Limerick Rose Sinéad Flanagan has been crowned the 60th Rose of Tralee.
The doctor, who is from Mungret and lives in Adare, is working in Cork as a junior doctor.
She took to the stage on the second night of the competition, wearing a gown in the Limerick colour of green.
She put her hand to her head as her name was called, with all the other women crowding around her to congratulate her.
“It’s amazing - and it is only starting,” said the new Rose.
There must be something in the water in Limerick as Sinéad went to school with Love Island winner Greg O’Shea.
“We both went to Crescent College in Dooradoyle,” she told Independent.ie.
“I am shocked and delighted. I obviously didn’t expect it, but I am delighted and honoured to represent Ireland.”
She said the festival “definitely” represents modern Ireland.
And she pointed out how there hadn’t been a Limerick winner for 25 years.
“I think the people of Limerick will be so happy.”
She said it “felt like a dream” to hear host Dáithi Ó Sé say her name.
The newly-crowned Rose of Tralee was greeted off the stage by her parents Padraig and Catherine.
She shed a tear of joy as Kirsten Mate Maher handed over the sash and tiara.
She was 2/1 with the bookies, a favourite with them for the entire weekend.
As the curtains came down on the 60th year of the Rose of Tralee, there was plenty of talk about whether the festival was empowering for women.
Whether intentional or not, the Roses seemed keen to outline their position on the debate last night.
The first Rose out of the gate summed up the feeling in the Dome pretty simply, saying her fellow Roses had been added to her list of “incredible female role models”.
“It is a celebration of modern women, I think we saw that last night and you’re going to see more of that,” said Chicago Rose Shana Pembroke – who had Irish roots in the Kingdom, with her dad a Kerryman.
Her comments came after the 2018 winner, Kirsten Mate Maher, hit back at comments from a Newstalk broadcast by Susan Keogh which claimed that there was a lack of diversity in the competition.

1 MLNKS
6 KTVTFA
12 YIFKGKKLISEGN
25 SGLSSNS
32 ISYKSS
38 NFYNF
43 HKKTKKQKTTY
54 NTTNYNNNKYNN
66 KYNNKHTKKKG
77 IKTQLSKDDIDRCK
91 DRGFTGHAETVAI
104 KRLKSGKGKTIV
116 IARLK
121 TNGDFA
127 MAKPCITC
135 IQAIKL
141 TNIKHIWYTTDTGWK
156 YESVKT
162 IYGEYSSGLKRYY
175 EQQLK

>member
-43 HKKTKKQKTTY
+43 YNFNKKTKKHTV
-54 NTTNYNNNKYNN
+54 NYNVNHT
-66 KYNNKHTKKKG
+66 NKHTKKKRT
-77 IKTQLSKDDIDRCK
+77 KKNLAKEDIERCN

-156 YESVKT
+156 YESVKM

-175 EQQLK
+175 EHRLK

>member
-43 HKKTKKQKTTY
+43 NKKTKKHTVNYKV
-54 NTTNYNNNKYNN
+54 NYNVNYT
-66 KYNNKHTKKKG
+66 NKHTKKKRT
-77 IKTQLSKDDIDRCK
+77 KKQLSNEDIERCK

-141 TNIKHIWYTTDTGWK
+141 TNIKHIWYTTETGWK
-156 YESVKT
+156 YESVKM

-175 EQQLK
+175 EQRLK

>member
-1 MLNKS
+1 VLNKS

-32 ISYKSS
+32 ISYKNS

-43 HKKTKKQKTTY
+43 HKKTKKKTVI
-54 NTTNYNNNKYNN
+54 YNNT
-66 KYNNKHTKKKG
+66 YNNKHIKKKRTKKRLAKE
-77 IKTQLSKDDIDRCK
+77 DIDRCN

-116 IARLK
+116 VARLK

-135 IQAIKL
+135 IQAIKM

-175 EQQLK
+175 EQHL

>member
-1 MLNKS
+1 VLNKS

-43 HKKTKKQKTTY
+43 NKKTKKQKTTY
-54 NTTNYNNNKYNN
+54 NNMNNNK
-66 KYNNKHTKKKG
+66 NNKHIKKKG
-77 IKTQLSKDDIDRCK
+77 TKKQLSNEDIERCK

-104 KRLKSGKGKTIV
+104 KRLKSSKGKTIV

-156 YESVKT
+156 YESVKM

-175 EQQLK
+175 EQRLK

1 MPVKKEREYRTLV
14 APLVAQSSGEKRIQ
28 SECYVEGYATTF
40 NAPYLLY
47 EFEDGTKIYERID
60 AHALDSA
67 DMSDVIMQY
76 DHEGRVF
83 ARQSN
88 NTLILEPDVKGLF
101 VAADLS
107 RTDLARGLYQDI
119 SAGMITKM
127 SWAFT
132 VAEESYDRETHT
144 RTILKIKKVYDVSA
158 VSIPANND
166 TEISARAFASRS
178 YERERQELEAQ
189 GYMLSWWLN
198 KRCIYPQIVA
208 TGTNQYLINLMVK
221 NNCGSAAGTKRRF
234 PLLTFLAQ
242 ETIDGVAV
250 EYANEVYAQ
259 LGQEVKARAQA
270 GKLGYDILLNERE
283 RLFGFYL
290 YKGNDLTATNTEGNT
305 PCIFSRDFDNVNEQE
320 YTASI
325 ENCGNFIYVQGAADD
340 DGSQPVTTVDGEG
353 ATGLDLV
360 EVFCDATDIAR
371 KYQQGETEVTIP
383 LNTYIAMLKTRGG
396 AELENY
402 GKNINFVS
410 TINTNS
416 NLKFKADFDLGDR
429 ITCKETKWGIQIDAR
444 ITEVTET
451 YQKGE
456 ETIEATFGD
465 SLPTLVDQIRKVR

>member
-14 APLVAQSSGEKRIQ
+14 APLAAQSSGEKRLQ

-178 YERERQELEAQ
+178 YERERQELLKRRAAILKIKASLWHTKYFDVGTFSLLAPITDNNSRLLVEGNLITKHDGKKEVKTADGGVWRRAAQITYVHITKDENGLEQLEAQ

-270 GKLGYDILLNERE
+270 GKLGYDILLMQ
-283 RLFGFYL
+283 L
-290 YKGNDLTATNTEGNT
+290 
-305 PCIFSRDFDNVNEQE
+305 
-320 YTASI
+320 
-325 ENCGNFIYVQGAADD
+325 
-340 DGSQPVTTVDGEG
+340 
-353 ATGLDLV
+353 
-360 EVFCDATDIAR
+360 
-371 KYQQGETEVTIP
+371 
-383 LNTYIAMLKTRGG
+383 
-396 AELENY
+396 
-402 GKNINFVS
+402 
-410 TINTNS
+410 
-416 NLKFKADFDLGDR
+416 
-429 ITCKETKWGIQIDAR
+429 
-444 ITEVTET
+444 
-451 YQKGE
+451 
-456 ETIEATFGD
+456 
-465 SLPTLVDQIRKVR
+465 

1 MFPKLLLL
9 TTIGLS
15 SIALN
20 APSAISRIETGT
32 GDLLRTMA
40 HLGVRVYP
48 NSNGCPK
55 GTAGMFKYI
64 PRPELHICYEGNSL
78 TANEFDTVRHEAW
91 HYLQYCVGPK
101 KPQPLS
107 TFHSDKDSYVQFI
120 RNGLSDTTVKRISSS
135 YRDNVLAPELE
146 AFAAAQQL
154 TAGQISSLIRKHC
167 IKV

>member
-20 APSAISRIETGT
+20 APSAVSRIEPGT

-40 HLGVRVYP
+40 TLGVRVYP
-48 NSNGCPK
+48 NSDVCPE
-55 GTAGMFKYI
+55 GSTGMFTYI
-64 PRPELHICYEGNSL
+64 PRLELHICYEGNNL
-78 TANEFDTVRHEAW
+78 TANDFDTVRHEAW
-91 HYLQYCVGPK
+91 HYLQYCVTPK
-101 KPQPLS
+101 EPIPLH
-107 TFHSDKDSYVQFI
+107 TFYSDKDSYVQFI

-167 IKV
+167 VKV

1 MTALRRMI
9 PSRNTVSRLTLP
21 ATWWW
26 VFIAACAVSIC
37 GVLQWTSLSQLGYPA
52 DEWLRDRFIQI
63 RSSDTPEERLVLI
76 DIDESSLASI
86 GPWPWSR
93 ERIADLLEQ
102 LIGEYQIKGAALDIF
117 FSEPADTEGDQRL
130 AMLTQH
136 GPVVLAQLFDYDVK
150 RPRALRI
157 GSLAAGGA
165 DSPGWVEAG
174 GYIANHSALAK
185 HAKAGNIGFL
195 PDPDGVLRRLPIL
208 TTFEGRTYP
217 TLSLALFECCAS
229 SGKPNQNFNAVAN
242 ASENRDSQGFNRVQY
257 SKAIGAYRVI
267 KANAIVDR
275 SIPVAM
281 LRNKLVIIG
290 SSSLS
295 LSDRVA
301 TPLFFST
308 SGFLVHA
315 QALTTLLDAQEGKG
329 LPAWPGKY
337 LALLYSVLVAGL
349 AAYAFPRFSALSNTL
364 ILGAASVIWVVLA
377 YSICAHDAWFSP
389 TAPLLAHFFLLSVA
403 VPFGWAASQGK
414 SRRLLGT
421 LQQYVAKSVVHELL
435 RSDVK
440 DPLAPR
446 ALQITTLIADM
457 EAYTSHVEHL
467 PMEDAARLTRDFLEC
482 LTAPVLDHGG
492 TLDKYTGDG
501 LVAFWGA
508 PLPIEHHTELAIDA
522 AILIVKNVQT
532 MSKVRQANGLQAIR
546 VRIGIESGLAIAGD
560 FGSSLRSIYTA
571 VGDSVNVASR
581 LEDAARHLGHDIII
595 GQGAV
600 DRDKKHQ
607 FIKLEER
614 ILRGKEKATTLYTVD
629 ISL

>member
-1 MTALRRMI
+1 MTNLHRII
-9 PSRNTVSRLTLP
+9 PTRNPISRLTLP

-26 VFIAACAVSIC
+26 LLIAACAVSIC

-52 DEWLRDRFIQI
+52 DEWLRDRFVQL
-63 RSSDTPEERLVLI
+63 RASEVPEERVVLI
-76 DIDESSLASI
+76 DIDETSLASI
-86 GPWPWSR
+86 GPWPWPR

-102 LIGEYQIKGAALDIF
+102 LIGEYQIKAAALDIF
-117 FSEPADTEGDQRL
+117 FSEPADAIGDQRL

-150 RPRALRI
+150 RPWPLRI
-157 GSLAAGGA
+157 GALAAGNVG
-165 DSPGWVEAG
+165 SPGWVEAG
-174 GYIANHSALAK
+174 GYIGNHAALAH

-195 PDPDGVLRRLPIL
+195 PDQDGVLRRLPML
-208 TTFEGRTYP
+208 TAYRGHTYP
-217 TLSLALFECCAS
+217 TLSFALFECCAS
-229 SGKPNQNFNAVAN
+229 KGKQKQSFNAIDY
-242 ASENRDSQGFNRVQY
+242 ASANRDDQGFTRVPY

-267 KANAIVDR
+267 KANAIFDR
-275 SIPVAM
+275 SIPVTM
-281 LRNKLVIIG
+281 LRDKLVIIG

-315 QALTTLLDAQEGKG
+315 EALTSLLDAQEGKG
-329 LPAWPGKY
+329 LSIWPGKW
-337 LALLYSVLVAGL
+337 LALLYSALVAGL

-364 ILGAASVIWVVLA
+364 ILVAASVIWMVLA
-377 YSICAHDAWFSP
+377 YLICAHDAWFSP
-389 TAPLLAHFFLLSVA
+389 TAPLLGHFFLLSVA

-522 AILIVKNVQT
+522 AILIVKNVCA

Ms Keogh had said there would be no Roses from different socio-economic backgrounds, that there would be no “fat” Roses, and that they would only tell “safe stories” on stage. “Where are the women who don’t have the degrees or the PhDs?” she asked.
Kirsten defended the festival ,saying the remarks were “very uneducated”.
“I think it is really nasty to be honest, especially when she brought up the degree thing and the size thing.
“There are girls of all shapes and sizes as you can see clearly if you watched it on television,” Kirsten told Independent.ie.
“And then with the degree thing, I don’t have a degree I haven’t set foot in college yet. I don’t have a career yet, I haven’t figured out where I am going in life yet.”
In keeping with the theme of Adele songs from the night before, Shana went on to perform the London singer’s version of Bob Dylan’s ‘Make You Feel My Love’.
She was no stranger to the bright stage lights though.
“Acting was my first job when I was 10 years old, I was in a musical in downtown Chicago and I did that for about two years, it wasn’t something I planned on doing, I kind of fell into it,” she said.
New Zealand Rose Sinead Rose Stayton put her best foot forward for her segment showing off her salsa moves.
And it was casually mentioned she hadn’t gone to college either.
“I wanted to do some travel beforehand, and fell into the job I am in now,” she said.
She was at the festival to do something outside of her comfort zone, as she suffers from anxiety.
She told how her grandparents emigrated from Sixmilecross, in Co Tyrone, and this was her first time on Irish soil, meeting 32 cousins in one day a month ago.
Chloe Kennedy was flying the flag for Donegal. She was one-quarter Indian as her granny was born there. Her dad, meanwhile, is the mayor of Donegal town.
Diagnosed with cancer this year, Chloe finished her chemo in April.
“I was feeling fine, I had a lump and I mentioned to the doctor in passing,” she said.
“It was my mum who told me, you feel like you’re floating above yourself. I felt worse for my parents because they had to break the news.
“I’d let myself have a bad day and make sure to have a good day afterwards,” she told of life battling the disease.
She was surprised with a special message from Majella O’Donnell, someone who had been through a similar experience.
“I know you have been through a rough time – please God I’ll meet you soon in Donegal town,” she said.
Elsewhere South Carolina Rose Cat McWhirter blew the roof off with her singing.